Does it Matter for Catholic Parishes? The Importance of Structure in Youth Ministry by Andy Blanks

Over at at ChurchLeaders.com, Andy Blanks has called attention to The Importance of Structure in Youth Ministry. Though the majority of the contributors and audience of ChurchLeaders.com are non-Catholic Christians, I think his thoughts are readily applicable to most parishes.

Here’s how:

1. While many parishes are able to invest in a full-time youth minister, many (or most?) do not. This necessitates a heavy reliance on volunteers which means faster turnover and greater division of labor, resulting in the lack of structure in content, relationships, discipleship initiatives, and programs Blanks discusses. [Note: Volunteers aren’t bad! 🙂 The baptized should be seeking to help form others, including youth. However, having no clear leader can lead to lack of structure].

2. With regards to his observation of No Structure to Our Content, Catholic parishes have a ready-made way to address this–the structure inherent in the Catechism and the structure inherent in the Liturgical Year. While many parish youth ministries also rely on quality content in book series from Catholic publishers and youth organizations, any “parish on a budget” that desires to have a well-crafted, well-structured youth ministry can always rely on the structure of the Liturgical Year (i.e. through use of lectionary texts, Liturgy of the Hours, and/or prayers of the Mass) and/or the Catechism for content that comes “ready-made” in a structured form.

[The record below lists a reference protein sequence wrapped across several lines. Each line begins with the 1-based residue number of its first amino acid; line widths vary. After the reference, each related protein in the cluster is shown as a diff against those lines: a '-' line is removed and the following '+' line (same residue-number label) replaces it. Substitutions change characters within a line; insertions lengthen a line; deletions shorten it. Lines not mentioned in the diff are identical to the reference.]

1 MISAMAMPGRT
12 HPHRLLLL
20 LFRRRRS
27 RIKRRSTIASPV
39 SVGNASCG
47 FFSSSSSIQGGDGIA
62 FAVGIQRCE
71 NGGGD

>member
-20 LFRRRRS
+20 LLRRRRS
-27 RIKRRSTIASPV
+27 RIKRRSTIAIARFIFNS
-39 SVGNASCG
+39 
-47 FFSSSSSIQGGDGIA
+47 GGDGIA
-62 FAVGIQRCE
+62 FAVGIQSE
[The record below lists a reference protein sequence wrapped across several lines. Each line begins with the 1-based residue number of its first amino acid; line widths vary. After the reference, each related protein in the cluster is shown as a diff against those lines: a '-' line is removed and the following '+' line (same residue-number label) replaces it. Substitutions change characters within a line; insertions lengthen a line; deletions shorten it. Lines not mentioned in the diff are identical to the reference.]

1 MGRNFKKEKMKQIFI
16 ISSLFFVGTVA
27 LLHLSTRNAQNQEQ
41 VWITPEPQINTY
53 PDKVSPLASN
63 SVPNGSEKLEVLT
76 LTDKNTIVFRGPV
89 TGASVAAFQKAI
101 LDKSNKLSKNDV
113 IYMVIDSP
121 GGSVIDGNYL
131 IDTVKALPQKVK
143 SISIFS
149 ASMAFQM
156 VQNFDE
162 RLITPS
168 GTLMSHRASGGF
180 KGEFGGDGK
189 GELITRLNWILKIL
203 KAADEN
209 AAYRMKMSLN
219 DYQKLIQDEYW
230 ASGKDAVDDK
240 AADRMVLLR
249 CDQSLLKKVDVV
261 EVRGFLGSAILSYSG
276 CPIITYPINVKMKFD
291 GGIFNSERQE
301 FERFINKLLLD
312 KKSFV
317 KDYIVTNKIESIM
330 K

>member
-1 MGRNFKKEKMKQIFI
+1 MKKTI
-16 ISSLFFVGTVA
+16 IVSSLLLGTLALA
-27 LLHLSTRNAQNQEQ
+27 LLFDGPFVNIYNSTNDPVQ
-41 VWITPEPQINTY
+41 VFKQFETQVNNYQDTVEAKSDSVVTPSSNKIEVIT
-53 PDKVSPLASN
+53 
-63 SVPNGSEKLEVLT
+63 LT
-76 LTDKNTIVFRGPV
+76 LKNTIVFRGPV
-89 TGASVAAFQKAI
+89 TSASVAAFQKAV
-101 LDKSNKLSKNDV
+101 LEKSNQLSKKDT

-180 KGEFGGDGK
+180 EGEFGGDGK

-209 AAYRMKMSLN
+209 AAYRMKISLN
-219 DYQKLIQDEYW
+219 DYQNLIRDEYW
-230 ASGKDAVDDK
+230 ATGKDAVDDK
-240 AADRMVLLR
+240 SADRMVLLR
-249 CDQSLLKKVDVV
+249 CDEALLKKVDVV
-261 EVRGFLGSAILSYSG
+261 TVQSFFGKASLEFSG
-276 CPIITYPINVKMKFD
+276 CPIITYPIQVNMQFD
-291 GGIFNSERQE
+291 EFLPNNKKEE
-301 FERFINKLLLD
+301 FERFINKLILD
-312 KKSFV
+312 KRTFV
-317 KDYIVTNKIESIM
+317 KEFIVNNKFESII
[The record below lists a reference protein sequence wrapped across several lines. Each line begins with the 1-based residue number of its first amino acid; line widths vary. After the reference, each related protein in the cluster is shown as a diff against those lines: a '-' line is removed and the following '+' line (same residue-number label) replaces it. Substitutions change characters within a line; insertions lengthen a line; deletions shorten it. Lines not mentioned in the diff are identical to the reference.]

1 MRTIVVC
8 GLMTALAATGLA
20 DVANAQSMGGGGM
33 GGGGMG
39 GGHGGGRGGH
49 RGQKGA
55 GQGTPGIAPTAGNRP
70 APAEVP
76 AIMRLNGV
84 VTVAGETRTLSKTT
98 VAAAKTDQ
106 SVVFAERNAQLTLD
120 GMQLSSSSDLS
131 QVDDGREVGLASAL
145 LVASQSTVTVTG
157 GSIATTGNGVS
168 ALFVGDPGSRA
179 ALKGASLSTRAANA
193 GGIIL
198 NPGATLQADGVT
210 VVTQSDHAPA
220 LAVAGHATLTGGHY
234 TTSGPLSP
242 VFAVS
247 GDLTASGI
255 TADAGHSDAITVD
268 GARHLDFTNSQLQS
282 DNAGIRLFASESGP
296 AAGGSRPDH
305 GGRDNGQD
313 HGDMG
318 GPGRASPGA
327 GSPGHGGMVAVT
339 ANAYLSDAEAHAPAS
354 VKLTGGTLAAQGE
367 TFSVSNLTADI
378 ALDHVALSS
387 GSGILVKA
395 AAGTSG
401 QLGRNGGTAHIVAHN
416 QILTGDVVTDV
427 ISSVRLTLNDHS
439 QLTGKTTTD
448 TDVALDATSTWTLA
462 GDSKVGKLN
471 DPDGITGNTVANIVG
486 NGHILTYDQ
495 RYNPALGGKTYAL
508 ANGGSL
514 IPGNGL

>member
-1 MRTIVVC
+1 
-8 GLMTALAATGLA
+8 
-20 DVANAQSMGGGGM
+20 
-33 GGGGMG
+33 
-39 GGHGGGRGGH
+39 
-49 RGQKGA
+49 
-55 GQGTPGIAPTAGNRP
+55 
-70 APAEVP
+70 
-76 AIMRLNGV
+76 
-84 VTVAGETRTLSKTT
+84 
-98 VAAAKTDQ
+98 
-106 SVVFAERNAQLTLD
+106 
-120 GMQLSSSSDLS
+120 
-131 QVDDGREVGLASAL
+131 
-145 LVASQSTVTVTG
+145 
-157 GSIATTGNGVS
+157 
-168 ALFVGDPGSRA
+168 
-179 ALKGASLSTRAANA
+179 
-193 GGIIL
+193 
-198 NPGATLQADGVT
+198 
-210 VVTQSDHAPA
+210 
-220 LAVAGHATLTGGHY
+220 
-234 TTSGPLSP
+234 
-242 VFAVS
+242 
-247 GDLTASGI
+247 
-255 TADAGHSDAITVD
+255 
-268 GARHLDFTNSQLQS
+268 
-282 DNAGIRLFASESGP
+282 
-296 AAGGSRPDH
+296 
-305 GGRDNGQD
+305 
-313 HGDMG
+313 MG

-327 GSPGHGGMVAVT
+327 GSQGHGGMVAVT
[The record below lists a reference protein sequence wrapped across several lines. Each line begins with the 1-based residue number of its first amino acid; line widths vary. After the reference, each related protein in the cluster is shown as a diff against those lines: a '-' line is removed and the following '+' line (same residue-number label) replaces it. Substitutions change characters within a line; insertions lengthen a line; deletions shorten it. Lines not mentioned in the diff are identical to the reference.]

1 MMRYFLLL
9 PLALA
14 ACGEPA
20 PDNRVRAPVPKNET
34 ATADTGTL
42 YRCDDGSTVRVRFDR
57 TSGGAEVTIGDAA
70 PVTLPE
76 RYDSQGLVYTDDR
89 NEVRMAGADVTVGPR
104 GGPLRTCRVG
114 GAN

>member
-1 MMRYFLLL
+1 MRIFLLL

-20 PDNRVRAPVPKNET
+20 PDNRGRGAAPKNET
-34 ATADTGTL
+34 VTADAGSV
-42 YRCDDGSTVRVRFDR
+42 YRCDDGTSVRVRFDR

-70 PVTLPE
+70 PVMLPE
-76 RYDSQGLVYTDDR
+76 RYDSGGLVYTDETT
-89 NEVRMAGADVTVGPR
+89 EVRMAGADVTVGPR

3. No Structure to Our Relationships and No Structure to Our Discipleship Initiatives — At first from a Catholic standpoint, we might immediately think of the many [important!] regulations designed to protect youth from abuse within parishes, and think yep, we’ve got structure. But Blanks explains, “I’m not talking about rules or framework that governs our meetings or interactions. I’m talking about not knowing how to think about relational ministry”–and this resonates. Many parishes with quality, structured content, do not have an intentional plan for relational evangelism leading to mentored discipleship. I mean something like the “baseball diamond” of the Evangelical Catholic ministry or the “win, build, send” structure of FOCUS (Fellowship of Catholic University Students).

4. I think the lack of structure in our programs, or as Blanks writes “no structural thinking regarding the purpose of our programs,” is especially present in Catholic parishes when we’re just happy kids are there. For many youth ministers and volunteers, having youth show up is a struggle (and there are many reasons for this). However, we can’t let this become a distraction from having a structured vision and purpose. Yes, we might start small, but we have to plan to grow large. Sometimes, as Fr. John Cusick and Kate DeVries write in The Basic Guide to Young Adult Ministry, this means deliberately starting with a small, core group and training them first–rather than seeking to invite every youth in a parish to an event.

I encourage you to read the whole post by Andy Blanks.

What do you think? In what ways might there be too much structure or not enough structure in parish youth ministries? Are there applications within adult faith formation as well?

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